Ford Rewards Program Aims To Woo Owners Back To Dealerships For Service

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Navigate over to just about any auto forum, and you will see people talk about “stealerships” with disgust and talk up going anywhere but there for your service. Yet dealerships need new car buyers to come back to them for service. And it’s become the challenge du jour for all automakers in getting customers back to the dealership. Because people, in general, aren’t fans of going to dealers for things other than warranty service.

With that in mind, several automakers have reward programs in place for owners to try and woo them back after a purchase, as one popular solution. At the NADA meeting, Ford outlined a new rewards program of its own, and just about all of its dealers are on board.

The rewards system has some complimentary maintenance built in, but that aspect of the program isn’t finalized at this time. It would be easy to see the program thrown in some free oil changes here and there or free tire rotations. Exactly what the program will end up doing on that front remains to be seen. What is known is that customers who sign up for the rewards program will receive $210 in service credits at their local dealership.

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Future free services are earned via a points system for completing specific tasks at the dealership, and while no specifics about what those tasks might be are available, the assumption is that points can be earned for each service interaction, by buying accessories or buying a new car. The good news for owners is that the points you accumulate aren’t tied to one dealer reports Automotive News. That means if you have a bad service interaction, you can take your points and free services to another dealer for redemption.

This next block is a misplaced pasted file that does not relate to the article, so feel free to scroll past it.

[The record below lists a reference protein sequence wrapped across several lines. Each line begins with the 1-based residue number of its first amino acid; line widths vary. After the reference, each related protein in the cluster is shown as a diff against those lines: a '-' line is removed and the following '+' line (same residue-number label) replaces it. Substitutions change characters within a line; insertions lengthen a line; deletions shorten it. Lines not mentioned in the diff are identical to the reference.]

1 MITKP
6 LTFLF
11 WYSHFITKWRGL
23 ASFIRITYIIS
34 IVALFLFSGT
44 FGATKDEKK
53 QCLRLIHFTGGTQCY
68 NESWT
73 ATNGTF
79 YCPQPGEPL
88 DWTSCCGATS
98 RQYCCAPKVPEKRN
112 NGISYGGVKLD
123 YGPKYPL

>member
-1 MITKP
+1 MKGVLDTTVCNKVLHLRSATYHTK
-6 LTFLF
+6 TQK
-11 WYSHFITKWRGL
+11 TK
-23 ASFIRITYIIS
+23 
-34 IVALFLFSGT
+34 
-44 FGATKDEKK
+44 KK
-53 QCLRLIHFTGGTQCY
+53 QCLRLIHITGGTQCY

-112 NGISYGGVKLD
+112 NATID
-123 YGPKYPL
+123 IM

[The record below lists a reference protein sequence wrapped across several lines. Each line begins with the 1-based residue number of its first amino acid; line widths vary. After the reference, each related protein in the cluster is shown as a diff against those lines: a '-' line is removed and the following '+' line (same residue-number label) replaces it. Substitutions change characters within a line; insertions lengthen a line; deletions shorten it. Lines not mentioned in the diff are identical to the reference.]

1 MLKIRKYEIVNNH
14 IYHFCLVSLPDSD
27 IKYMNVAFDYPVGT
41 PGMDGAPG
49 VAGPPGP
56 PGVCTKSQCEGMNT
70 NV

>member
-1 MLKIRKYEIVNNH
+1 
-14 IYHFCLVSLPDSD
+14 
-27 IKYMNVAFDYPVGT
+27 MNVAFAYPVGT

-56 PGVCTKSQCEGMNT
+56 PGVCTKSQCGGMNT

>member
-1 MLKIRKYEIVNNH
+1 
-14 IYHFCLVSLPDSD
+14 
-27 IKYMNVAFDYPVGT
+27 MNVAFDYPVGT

As for the rationale behind the rewards program, Jim Farley, Ford’s President of global markets, says that a loyal owner is much easier to do business with than trying to get customers elsewhere; with a cooling vehicle market and sales declining in many segments loyal customers are a big deal to all automakers. All the details on the rewards program are expected to be made available in April when the program launches. While Ford seems excited about the program, reports indicate dealers are too.

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Each time a customer comes in for service, dealers have the opportunity to get the customer on their lots to see new cars. The number of people who roll into a dealer for an oil change in a vehicle that is a few years old and roll out in a new car might surprise you.

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Written by Shane McGlaun

Shane is a car guy with a fondness for Mustangs and off-roading.

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4 Comments

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  1. A good idea. Why didn’t they think keeping Ford sedan customers is cheaper, with improved product in the market, is cheaper and better than trying to change their minds to buy SUV/CUVs? Maybe they should worry also that their loyal sedan customers may leave for the competition who continues to make sedans? Too much sense?

  2. The issue with dealership service has always been the price. The dealers use the flat rate system…..ie. a water pump takes 2.5 hrs to replace as per the Ford book and hour service rate is $100/hr then labor is $250 plus parts plus tax.

    Smaller garages are usually able to beat the flat rate system so customers go there.

    Secondly, the dealers don’t usually pay technicians the same as private sector mechanics so most of the good ones go to private garages.

    If the dealers can be more competitive they will claw back customers.

  3. Maybe that can help Ford dealers, but the main reason there are lesser customer visits is the Ford quality. I have a 2014 Ford Fusion Hybrid, and I have visited my Ford dealer only six times after the sale: four for annual oil changes at $45 each (the Fusion has a under body cover so it needs to be lifted to change the oil and filter), and two for factory recalls (steering and doors) at no cost. That is it!

    Most other brands, especially the imports , have many more visits and more costs, so their dealers make more money. As an owner, I prefer to save money!

  4. Ford dealers should seriously pay good money to experienced technicians so that customers will appreciate the quality service and in return revisit the dealership again for more service and new car or truck purchaces. Very important!!!. Ford dealers have a lot of new inexperienced technicians and dealers are relying on them for success . That’s the failure . It must be fixed. Pay top experienced technicians good money and you will see the difference.

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